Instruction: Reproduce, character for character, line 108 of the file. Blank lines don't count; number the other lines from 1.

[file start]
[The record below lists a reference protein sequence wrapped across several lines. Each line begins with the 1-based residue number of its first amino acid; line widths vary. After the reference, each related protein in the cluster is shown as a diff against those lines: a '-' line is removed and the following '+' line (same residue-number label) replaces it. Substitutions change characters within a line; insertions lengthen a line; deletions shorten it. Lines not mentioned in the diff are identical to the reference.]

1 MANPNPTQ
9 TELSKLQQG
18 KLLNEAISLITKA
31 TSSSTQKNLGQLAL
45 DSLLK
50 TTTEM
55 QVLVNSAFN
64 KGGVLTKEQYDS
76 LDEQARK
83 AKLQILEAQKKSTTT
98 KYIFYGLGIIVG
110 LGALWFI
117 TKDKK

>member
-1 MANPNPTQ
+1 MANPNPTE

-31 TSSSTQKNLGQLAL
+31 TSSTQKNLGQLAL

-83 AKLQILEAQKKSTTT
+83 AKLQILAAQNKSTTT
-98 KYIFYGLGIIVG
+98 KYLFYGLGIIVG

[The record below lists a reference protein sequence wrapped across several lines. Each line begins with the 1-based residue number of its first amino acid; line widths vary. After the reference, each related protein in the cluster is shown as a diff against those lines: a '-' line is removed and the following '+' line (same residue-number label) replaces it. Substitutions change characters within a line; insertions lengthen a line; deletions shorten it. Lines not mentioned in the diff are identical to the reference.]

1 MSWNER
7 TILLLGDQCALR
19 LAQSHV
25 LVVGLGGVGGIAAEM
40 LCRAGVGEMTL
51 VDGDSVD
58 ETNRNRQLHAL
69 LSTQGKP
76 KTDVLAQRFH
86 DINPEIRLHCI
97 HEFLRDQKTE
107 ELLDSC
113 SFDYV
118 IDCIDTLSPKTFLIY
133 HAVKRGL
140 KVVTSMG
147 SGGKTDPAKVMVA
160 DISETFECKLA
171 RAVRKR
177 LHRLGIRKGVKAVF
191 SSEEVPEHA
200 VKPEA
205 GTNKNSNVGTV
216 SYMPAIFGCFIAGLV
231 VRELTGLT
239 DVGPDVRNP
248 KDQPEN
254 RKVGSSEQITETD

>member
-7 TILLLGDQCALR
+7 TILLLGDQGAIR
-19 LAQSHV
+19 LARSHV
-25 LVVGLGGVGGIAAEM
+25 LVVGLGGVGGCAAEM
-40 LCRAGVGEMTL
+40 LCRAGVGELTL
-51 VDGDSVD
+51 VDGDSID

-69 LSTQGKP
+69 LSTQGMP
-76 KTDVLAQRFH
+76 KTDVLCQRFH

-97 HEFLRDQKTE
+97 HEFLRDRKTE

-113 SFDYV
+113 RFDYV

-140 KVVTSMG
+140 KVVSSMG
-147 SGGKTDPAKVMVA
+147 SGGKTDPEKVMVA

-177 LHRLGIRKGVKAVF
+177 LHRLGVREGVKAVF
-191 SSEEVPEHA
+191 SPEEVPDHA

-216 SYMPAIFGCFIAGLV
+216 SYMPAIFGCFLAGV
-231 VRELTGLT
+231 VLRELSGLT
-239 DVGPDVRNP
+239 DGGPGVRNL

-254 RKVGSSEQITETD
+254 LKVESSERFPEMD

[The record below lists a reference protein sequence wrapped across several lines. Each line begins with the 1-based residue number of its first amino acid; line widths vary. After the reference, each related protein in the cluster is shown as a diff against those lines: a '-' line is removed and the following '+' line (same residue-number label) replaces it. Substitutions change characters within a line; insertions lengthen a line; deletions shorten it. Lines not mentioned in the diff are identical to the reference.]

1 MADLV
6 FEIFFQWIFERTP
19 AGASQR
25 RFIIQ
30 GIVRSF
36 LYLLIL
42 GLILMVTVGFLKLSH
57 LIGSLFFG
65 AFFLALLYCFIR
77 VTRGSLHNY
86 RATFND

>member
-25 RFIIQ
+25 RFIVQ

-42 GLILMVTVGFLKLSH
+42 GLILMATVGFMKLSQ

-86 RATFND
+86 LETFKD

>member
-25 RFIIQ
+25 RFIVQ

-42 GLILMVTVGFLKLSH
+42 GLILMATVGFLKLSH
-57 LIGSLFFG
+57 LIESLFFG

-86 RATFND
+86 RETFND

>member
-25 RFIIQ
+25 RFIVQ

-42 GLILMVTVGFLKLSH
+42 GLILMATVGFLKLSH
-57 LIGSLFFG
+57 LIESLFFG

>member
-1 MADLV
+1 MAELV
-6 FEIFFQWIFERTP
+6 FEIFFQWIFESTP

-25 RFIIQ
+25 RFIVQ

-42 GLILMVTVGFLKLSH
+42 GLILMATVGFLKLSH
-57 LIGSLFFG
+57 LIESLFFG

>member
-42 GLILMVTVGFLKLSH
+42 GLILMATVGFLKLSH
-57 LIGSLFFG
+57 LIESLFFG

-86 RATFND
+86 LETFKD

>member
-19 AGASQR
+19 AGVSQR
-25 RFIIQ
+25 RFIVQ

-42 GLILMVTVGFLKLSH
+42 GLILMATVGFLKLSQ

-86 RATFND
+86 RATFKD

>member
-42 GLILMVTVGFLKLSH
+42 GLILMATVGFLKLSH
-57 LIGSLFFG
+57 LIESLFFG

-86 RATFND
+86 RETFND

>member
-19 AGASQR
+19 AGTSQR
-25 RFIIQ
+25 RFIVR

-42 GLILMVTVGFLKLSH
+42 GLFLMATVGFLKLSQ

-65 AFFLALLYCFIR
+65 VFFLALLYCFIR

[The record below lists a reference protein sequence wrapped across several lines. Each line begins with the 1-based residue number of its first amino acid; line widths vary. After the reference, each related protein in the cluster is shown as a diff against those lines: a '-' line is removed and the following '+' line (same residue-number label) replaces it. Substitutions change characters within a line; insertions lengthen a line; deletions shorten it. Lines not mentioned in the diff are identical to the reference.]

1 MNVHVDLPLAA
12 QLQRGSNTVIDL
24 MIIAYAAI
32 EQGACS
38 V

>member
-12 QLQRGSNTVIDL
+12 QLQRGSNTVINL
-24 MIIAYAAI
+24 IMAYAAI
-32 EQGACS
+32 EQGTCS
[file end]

-25 RFIIQ